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The Battalion

The Student News Site of Texas A&M University - College Station

The Battalion

The Student News Site of Texas A&M University - College Station

The Battalion

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One step away
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Texans eye Trump’s tariffs

Photo by Graphic by Nic Tan
Tariff Graphic

Although President Donald Trump’s new 25 percent tariff on steel was designed to support steel workers who lost their jobs to automation, some Texans are arguing they may be hurt by the new trade policy.
On March 2, the president tweeted, “… trade wars are good, and easy to win …” Less than two weeks later, on March 15, he signed an executive order implementing a 25 percent tariff on steel and 10 percent tariff on aluminum, which would go into effect 15 days later. Some Texans, including Senator John Cornyn, are keeping an eye on the tariffs and watching for unplanned repercussions.
During his visit to College Station on March 28, Cornyn said he trusts the president’s instincts on the economy and business, but is concerned about some of the trade policies coming out of the administration.
“Some of the trade actions could well have unintended consequences,” Cornyn said. “When I met recently with the Texas Farm Bureau, they were concerned that some of the markets that had been opened up to the things we grow and produce here in the United States would be cut off, because of retaliation and of course, those costs for aluminum and steel ultimately get passed on down to the consumer [and] increase the price of those goods.”
Raymond Robertson, professor and holder of the Helen and Roy Ryu Chair in Economics and Government, said research shows steel tariffs can result in major disputes.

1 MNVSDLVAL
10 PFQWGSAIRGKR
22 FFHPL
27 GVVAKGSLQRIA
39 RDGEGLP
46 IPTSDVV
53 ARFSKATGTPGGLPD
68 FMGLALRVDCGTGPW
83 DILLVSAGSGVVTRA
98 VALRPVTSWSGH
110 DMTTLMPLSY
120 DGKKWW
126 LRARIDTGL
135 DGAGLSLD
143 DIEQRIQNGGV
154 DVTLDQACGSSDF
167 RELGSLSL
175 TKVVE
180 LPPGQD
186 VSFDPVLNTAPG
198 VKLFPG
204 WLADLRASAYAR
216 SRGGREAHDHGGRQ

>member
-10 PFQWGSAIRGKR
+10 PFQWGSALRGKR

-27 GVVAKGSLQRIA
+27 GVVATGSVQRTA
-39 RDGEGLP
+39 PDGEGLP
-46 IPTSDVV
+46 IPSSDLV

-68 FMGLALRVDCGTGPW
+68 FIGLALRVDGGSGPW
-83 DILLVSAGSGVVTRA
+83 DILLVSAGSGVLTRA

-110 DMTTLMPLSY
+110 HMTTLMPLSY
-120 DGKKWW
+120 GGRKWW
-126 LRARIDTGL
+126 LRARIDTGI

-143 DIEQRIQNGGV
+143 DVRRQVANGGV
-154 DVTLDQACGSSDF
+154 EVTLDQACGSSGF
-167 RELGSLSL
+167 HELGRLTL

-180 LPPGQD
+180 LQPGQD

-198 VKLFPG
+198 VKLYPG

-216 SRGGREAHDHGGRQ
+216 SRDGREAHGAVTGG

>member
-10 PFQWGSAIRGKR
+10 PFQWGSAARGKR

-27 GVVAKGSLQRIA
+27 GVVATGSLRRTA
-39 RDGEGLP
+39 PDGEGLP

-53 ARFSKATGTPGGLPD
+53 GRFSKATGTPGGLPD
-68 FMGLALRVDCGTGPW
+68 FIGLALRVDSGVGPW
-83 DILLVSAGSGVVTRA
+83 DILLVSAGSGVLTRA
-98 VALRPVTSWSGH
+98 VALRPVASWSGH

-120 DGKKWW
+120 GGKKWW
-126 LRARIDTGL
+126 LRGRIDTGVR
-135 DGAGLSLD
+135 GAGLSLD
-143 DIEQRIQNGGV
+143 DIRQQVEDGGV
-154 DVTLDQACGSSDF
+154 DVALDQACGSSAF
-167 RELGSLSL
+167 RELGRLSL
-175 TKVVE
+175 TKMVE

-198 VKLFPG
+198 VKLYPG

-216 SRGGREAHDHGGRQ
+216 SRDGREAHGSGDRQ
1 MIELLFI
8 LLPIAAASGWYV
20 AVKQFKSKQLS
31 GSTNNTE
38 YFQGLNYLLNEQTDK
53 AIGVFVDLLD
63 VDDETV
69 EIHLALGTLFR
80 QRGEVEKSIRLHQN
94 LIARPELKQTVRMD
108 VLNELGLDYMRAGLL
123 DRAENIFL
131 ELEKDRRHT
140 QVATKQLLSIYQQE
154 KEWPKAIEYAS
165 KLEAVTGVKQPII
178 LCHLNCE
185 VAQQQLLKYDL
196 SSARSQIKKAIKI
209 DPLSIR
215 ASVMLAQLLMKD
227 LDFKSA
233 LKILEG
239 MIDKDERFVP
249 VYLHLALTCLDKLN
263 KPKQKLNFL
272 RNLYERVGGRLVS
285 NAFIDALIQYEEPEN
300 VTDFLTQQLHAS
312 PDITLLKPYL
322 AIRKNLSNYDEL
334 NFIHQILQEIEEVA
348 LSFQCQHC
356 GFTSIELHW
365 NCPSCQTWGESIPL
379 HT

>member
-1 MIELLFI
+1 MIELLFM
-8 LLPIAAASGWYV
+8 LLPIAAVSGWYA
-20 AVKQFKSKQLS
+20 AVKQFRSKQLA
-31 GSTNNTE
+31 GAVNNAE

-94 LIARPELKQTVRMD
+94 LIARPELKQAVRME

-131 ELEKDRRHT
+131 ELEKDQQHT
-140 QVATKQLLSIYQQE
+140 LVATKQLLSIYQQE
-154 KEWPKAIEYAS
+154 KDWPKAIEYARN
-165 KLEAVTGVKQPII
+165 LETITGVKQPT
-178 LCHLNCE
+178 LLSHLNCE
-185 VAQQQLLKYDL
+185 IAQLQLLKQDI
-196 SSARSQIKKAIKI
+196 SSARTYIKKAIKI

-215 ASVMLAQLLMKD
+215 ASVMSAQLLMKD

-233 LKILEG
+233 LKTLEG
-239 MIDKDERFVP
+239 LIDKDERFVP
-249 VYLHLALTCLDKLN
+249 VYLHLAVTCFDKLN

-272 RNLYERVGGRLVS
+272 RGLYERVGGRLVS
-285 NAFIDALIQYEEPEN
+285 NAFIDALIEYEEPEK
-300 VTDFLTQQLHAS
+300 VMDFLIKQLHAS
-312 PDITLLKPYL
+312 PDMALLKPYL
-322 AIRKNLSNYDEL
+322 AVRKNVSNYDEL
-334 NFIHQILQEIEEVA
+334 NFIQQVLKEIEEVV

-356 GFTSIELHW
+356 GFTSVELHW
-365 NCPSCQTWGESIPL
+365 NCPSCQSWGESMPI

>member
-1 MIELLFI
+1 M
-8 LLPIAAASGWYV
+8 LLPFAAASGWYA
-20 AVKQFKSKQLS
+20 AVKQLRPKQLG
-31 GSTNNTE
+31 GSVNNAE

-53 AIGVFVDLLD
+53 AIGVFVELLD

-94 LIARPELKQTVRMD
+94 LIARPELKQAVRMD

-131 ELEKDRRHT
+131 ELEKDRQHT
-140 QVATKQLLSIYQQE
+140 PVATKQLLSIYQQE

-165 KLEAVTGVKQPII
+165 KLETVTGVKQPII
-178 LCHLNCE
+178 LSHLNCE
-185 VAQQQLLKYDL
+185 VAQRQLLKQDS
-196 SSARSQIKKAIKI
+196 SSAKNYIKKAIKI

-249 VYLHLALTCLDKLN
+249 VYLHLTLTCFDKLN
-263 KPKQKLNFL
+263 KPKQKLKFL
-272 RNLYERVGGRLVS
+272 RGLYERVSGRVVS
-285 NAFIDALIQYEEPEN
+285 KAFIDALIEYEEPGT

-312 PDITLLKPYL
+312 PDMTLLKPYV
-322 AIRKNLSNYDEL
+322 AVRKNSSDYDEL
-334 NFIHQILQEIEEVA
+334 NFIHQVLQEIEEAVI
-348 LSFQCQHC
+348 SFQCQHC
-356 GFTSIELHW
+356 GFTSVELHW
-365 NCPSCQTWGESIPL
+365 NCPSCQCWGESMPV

“There’s some evidence that suggests economic conflicts, like a trade war, can lead to physical conflicts, which we definitely want to avoid,” Robertson said. “Having said that, a trade war is in nobody’s real interest, so we hope that cooler heads will prevail and that we can stop the tariff escalation that would shut down trade.”
Robertson said previous attempts at similar tariffs have failed due to foreign retaliatory measures.
“If you look at the last several administrations, you can see very easily that these types of tariffs do not last very long, because other countries are very precise and surgical with their retaliation and it turns out not to be worth it,” Robertson said. “So usually, these tariffs seem to be pretty temporary.”
Tariffs can create problems before they are implemented, according to Robertson.
“I think it’s important to mention that the tariffs have an important effect, even before they go into effect, because they affect people’s expectations of future prices, and that actually affects the future’s markets and so you can actually see the distortions that come from tariffs before any tariffs actually get put into place,” Robertson said.
Scott Slusher, Class of 1991 and CEO and president of PID Energy LLC, which manufactures the only oil pumping units created with North American steel, said his business can be negatively impacted by the steel tariff. Slusher said his company received letters stating that prices would increase from steel suppliers when the tariffs were announced.
“When the tariffs are applied to the incoming steel, that overall increases the price for steel,” Slusher said. “The U.S. steel mills are able to increase their prices because their overseas competitors have tariffs applied, which has allowed them to have room to increase.”
Slusher said the primary issue with the tariff is it doesn’t apply to finished goods, which means imported finished goods are less expensive than domestic finished goods because U.S. manufacturers are paying higher steel prices.
“The main thing is, if the finished goods from China that are made predominantly of the products the tariffs are targeting, like in this case, steel and aluminum, if they aren’t subject to the same tariff, then the U.S. manufacturers like ourselves will be put at a disadvantage,” Slusher said. “So where the tariff may help the steel mills, it puts us at a disadvantage.”
Cornyn said representatives are working with the president to ensure successful trade policy.
“People like me are talking to the president and his advisors on a regular basis, trying to make sure that we don’t make a mistake when it comes to trade and we don’t reverse these trades,” Cornyn said.

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